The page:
In the Personals Column we learned that Mrs. Hazel (Crawhorn) Mann was in Los Angeles working in an anti-aircraft factory while her husband Pvt. George L. Mann was stationed nearby. Also, Mesdames Cecil Smothers, Thurman Shouley, Tom Adams, and J. V. Shaw, along with little Tommy Shaw, left for West Palm Beach to spend two weeks with Cpl. Cecil Smothers, Pvt. Thurman Shouley, and Cpl. J. V. Shaw, who were stationed at Camp Murphy, Florida.
In Mt. Washington news, Mrs. Fronie Harris was a Sunday guest of the E. T. McAfee's and heard her former pastor, Rev. C. K. Dickey preach. Also, the Jasper family gathered at J. R. Jasper's for a family dinner.
C. J. Fogle of Shepherdsville was selling milk goats at the Old Cassidy place on Blue Lick Road near Huber's Station.
And A. P. Weller had a 1940 Chevrolet 30 passenger school bus for sale. Anyone thinking of starting their own school?
Did you know that little Audrey Cox had the measles; or that Mrs. Edna Lane was having her living room refinished; or that the blackberry plants were blooming like crazy; or that K. F. Bolton cleaned off the new cemetery which was badly needed? Well all that and more was happening up and down Cedar Grove Road.
And the local Star of Hope Chapter was serving a chicken dinner at the Masonic Temple on June 8th. Cost was 75 cents a plate. Save a place for me in line!
Lee Howlett, son of Charlie Howlett of Shepherdsville, received his Gunner's Wings in the Army Air Force, qualifying him to handle the machine guns aboard the big bombers.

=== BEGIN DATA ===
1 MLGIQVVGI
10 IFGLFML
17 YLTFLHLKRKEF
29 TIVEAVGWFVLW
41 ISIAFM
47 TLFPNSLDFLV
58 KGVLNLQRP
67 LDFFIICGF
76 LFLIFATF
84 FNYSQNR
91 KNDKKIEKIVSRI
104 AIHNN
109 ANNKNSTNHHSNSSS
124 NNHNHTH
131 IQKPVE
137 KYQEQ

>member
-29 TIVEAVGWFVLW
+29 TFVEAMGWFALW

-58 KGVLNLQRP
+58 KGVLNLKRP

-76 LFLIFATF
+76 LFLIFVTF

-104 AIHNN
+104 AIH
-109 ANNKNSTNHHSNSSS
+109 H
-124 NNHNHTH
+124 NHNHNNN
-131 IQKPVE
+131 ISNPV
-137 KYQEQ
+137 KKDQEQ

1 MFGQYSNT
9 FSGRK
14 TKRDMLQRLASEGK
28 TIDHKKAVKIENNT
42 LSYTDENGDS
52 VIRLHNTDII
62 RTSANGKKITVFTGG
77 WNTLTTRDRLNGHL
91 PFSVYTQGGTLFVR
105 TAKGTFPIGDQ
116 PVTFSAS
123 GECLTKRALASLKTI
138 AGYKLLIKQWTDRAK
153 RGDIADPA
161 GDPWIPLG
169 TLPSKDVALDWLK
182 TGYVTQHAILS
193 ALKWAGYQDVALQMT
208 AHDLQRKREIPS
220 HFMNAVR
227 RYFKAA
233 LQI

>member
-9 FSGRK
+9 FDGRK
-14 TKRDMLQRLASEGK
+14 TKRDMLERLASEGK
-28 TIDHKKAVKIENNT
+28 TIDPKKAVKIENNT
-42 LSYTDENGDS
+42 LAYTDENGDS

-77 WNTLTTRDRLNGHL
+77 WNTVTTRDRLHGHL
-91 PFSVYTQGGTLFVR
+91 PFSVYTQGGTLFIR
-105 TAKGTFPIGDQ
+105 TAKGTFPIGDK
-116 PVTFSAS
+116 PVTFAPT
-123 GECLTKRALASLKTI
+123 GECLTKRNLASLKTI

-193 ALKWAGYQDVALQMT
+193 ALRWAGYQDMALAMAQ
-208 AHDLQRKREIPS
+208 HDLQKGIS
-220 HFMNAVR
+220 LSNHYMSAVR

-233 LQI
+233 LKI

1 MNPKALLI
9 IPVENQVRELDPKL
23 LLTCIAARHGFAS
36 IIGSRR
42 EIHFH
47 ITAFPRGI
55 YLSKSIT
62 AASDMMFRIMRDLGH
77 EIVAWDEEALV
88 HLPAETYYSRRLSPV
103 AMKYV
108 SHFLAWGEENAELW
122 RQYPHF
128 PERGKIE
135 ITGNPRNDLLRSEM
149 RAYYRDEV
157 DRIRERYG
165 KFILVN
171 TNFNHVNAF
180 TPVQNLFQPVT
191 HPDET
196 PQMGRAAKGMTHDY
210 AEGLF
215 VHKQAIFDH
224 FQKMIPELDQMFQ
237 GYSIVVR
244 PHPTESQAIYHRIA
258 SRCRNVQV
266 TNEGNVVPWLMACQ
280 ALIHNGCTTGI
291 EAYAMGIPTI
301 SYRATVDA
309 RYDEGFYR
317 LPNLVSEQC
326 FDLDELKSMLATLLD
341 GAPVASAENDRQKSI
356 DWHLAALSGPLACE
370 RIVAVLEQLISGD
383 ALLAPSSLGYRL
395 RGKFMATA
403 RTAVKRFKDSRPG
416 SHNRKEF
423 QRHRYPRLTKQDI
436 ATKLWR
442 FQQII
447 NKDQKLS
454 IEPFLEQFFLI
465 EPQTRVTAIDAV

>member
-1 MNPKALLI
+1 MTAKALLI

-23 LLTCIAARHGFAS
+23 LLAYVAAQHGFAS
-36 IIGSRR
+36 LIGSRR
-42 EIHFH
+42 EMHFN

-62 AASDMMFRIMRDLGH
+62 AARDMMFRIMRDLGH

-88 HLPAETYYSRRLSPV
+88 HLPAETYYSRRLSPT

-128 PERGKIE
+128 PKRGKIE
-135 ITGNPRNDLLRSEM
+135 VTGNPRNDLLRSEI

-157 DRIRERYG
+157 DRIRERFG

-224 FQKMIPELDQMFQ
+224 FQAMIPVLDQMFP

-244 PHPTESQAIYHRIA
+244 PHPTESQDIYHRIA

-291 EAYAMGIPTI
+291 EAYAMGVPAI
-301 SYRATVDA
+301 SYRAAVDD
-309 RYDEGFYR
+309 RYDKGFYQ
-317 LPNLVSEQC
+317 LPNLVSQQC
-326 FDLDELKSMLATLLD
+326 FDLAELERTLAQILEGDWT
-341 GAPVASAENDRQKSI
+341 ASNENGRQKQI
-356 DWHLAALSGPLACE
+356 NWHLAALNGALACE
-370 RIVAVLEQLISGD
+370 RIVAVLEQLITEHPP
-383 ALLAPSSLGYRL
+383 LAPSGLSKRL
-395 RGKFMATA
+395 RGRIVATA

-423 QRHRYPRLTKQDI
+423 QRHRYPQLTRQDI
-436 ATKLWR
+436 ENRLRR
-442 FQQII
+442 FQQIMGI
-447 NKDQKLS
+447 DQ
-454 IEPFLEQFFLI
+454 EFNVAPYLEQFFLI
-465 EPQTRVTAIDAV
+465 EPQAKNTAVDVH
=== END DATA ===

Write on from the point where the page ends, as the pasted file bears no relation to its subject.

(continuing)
Hal Palmer Hedges had been released from his military duties to return to his father's farm because of his father's helplessness due to arthritis.
The home of Mr. and Mrs. Ben Parrish was badly damaged by fire about noon on Wednesday, June 30th. The fire started in the attic and a neighbor was the first to see it. Mrs. Parrish was at work in her home when the neighbor alerted her to the fire. The fire was extinguished by the local fire department, but the home was damaged and much of the furniture ruined.
Bert Hall of Mt. Washington and Cora B. Roby of Shepherdsville were appointed as local managers for the Donaldson campaign for governor.
The editor reported on the death of Ed Hardy in Memphis. Ed was a son of F. M. Hardy, former merchant and prominent Pitts Point land owner. The editor was reminded that Hardy was one of the last of the former leaders of the Pitts Point community, and that only James B. Dawson, James Collings, and William Dawson were left of that group.
Among those receiving degrees from the University of Kentucky from Bullitt County were James Brooks Williams with an electrical engineering degree, Lydia Eleanor Wilson with a teaching degree, and Herbert N. Ockerman with a master's degree in education.
The newspaper continued to receive thank you letters from those serving in the military who were grateful to receive copies of their hometown newspaper. Among those offering thanks were Clifton Hall, Guy Miller, Melvin Grant, Bill McFarland, W. C. Fiedler, Robert G. Harned, Lee McAfee, James V. Shaw, Raymond Coakley, W. N. Jackson, Jr., T. C. Harris, James E. Alcorn, Gordon Armstrong, and Daniel McNutt.
Alberta Hoagland, Tom's daughter, graduated with honors from the Bryant Stratton Business College.
In Cupio news, Mrs. Charles Ridgway and children were spending a few days with her father, Mr. James Hopewell, as they were being run out of their home by the shells that had been falling on their place from the Navy Proving grounds nearby.
Thelma Lee Welsh accepted a position as program director for the U.S.O. A graduate of the University of Louisville School of Music, she was a former teacher in both Bullitt and Jefferson counties.